Summons count, citations down in Dover due to limited police manpower

DOVER — Taken at face value, Dover police reportedly investigated an alarming number of rape cases in August — 29 to be exact.

Upon further review, however, police said all but two of the incidents were connected to the arrest of a drug and alcohol counselor regarding an alleged sexual relationship with a patient.

Dover Police Department Chief Paul Bernat presented law enforcement activity numbers at Monday night’s city council meeting, which included a rise of 2,222 complaints from the same time last year through Aug. 31.

That was explained by a new computer-aided dispatch system that now documents all traffic stops with a complaint report number, as opposed to previously being classified as a “quick call,” police said.

At the end of August, traffic citations were down 2,239 from the same time in 2014 due to the department’s limited manpower, authorities said.

“Our motorcycle and community policing units are down officers as we continue to hire and train newer officers to fill spots left open from multiple retirements,” spokesman Master Cpl. Mark Hoffman said.

“With the increase in complaints combined with the manpower issues, it makes it difficult to proactively enforce traffic laws. A drop in traffic crash investigations also attributes to this.”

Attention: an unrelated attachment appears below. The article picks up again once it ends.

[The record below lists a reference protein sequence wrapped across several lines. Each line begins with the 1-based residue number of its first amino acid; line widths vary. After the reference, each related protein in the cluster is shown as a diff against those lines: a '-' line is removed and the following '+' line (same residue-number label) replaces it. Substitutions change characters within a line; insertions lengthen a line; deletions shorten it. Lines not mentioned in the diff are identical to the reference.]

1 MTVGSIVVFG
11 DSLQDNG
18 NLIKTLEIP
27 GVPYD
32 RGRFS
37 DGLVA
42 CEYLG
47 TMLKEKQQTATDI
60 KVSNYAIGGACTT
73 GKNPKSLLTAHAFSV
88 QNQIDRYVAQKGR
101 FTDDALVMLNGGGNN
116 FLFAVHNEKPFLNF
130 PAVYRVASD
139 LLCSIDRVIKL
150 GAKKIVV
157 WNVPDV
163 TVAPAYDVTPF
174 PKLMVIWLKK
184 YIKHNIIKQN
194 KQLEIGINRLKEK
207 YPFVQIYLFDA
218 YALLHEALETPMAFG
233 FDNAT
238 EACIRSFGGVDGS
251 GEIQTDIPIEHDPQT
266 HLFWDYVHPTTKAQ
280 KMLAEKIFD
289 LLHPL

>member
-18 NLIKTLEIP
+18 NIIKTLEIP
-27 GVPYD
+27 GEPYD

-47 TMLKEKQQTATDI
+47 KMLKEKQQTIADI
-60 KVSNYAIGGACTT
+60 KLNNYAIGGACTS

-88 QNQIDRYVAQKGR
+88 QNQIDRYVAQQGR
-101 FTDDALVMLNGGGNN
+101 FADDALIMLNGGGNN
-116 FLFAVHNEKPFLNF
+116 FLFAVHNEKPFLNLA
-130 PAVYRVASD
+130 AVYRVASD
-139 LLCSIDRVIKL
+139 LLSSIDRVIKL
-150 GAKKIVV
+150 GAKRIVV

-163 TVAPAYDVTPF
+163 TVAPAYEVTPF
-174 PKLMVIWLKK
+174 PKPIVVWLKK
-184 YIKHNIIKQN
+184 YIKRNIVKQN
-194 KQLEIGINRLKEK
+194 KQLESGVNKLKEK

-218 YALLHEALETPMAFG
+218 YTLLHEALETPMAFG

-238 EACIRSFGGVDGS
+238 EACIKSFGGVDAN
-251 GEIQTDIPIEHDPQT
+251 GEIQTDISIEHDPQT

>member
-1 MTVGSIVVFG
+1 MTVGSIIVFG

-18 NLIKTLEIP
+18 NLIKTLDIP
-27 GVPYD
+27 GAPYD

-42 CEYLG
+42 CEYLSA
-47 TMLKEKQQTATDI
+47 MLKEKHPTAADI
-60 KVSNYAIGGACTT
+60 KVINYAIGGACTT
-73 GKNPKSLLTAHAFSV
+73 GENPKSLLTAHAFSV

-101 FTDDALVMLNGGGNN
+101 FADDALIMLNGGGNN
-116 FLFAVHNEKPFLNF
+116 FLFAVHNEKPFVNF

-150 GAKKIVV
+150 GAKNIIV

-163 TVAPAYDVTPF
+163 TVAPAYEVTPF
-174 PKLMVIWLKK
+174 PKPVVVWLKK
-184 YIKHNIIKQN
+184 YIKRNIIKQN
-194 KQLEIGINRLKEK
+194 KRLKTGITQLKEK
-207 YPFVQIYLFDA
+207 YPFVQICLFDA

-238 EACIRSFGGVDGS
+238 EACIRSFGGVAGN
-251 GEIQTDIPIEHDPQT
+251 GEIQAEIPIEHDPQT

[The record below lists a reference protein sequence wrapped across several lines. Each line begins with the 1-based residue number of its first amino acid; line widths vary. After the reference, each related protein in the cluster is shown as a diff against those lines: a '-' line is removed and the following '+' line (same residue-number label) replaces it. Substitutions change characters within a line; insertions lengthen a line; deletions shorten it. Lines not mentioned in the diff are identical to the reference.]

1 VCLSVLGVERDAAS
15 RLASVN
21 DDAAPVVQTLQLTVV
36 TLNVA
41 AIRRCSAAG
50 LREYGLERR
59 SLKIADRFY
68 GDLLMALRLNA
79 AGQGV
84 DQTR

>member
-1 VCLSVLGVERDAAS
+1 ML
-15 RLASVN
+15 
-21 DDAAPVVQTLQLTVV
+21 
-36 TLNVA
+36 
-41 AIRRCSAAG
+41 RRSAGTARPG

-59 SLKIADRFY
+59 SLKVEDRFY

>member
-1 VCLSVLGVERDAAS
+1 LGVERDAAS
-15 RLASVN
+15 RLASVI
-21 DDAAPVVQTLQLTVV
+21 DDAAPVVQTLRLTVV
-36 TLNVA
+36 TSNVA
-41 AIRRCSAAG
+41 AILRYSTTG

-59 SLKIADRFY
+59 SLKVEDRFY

Traffic crash investigations dropped by 150 when compared to Aug, 31, 2014, with much of the decline attributed to new Dover Police policy that does not require police reports for private property accidents such as parking lots, etc.

“We also believe that heavily publicized campaigns such as the distracted driving (cellphone) campaign, have educated drivers in Dover to be more cautious,” Cpl. Hoffman said.

City ordinance summons were down 935 from the previous Aug. 31 of last year.

“This can also be attributed to manpower issues and the fact that ‘certain hours’ parking in the downtown area was not enforced for several months as nighttime street sweeping was not being run during that time,” said Cpl. Hoffman, noting that he believed staffing has now filled that gap.

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